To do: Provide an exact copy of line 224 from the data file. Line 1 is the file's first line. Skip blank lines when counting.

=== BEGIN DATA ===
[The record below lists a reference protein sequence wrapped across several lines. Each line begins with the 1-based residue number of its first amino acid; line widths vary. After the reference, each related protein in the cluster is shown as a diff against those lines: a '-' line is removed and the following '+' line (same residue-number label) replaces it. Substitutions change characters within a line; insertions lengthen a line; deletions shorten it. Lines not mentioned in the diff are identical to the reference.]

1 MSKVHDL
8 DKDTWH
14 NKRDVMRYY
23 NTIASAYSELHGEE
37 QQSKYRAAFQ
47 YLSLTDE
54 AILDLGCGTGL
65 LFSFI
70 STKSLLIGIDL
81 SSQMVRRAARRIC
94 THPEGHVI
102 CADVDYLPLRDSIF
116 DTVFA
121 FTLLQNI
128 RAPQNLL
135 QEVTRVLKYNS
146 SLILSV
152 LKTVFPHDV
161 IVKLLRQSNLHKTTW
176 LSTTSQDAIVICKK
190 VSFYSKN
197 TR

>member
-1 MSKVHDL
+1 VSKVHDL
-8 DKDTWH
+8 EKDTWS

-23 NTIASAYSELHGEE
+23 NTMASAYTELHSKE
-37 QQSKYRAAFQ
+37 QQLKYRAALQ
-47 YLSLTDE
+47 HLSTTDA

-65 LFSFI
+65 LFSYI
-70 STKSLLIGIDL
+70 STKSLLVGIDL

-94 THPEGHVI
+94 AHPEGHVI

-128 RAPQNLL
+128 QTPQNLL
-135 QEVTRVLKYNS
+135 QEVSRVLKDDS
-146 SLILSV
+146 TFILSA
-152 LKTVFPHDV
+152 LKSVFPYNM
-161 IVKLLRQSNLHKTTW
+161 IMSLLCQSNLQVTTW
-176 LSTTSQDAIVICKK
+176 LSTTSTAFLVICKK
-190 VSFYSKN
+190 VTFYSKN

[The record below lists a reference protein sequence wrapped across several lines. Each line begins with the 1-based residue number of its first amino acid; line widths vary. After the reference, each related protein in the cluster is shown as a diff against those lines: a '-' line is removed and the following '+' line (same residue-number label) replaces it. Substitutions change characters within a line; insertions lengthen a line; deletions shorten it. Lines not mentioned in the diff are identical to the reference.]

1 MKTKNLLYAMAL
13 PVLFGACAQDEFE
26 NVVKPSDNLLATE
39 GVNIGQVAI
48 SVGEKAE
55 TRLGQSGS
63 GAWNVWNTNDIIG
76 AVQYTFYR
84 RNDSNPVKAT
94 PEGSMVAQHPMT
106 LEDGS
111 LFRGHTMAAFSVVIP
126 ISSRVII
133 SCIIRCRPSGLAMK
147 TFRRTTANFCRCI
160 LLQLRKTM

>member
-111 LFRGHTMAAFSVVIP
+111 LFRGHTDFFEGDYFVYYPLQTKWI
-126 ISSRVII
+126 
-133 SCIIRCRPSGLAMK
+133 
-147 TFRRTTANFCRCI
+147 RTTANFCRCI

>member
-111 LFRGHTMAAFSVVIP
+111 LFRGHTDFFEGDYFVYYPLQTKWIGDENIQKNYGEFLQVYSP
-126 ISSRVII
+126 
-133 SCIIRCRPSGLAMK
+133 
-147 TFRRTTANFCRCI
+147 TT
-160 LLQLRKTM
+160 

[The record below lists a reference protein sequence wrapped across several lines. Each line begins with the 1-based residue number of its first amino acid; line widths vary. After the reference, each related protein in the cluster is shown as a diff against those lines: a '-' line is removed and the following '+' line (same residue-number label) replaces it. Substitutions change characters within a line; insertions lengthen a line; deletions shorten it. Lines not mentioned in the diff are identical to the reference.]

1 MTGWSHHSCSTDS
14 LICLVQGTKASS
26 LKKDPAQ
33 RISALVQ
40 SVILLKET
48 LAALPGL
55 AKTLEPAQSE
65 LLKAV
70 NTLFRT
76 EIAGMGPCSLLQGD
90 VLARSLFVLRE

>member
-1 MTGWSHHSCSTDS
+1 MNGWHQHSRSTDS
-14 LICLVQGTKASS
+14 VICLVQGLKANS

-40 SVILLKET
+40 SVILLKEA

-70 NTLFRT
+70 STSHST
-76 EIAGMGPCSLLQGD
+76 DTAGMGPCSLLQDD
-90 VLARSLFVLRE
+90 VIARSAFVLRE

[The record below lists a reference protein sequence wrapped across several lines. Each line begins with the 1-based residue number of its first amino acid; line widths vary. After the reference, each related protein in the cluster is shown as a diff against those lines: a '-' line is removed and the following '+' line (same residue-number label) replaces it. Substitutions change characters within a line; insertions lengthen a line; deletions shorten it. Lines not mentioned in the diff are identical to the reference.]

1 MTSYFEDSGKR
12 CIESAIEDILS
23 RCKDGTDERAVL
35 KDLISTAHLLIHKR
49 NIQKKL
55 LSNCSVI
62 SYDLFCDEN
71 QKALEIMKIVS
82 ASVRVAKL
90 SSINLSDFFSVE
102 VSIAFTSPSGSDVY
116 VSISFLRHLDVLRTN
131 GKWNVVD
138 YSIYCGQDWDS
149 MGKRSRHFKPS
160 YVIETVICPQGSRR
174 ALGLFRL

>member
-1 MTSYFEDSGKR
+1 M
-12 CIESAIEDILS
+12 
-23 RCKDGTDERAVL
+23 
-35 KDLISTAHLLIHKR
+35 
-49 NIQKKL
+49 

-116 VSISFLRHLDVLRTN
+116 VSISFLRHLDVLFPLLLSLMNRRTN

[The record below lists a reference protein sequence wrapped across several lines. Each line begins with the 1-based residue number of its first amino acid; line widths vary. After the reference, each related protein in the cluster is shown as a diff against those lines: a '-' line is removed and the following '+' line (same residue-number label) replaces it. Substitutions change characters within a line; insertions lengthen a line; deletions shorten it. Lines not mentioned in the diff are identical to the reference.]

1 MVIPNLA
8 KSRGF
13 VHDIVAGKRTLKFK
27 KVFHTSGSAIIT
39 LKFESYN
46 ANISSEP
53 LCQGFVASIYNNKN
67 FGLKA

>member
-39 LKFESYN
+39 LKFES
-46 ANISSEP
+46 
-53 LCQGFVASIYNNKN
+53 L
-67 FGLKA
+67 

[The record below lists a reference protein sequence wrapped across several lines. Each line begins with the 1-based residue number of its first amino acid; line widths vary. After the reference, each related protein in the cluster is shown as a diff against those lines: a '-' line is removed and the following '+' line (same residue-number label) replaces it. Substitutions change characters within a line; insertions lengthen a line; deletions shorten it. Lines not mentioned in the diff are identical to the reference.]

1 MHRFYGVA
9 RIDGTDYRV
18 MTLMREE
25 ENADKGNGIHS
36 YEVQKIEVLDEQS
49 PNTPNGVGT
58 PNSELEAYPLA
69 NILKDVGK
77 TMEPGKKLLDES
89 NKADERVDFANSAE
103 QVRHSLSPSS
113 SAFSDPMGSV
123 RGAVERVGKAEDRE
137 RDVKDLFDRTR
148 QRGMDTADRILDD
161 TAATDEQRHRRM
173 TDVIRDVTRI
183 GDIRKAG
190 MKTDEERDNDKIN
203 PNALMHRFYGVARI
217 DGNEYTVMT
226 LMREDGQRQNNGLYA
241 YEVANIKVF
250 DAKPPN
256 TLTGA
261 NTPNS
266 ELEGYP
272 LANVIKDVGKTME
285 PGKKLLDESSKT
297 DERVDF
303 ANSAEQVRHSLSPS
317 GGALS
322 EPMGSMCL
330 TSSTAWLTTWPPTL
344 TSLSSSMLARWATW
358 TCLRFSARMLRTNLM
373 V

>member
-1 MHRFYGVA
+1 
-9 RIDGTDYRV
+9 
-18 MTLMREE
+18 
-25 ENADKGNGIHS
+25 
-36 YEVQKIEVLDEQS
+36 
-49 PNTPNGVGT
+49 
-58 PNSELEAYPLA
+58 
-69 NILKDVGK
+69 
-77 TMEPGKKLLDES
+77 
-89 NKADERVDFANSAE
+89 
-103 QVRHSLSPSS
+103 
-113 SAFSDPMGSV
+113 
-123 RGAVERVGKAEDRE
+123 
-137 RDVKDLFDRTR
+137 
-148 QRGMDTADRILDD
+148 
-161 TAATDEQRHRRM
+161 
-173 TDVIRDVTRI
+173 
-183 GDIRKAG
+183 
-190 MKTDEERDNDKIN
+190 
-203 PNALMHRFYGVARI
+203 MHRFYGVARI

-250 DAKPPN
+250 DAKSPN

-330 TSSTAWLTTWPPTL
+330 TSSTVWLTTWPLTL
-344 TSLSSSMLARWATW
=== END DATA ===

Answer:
+89 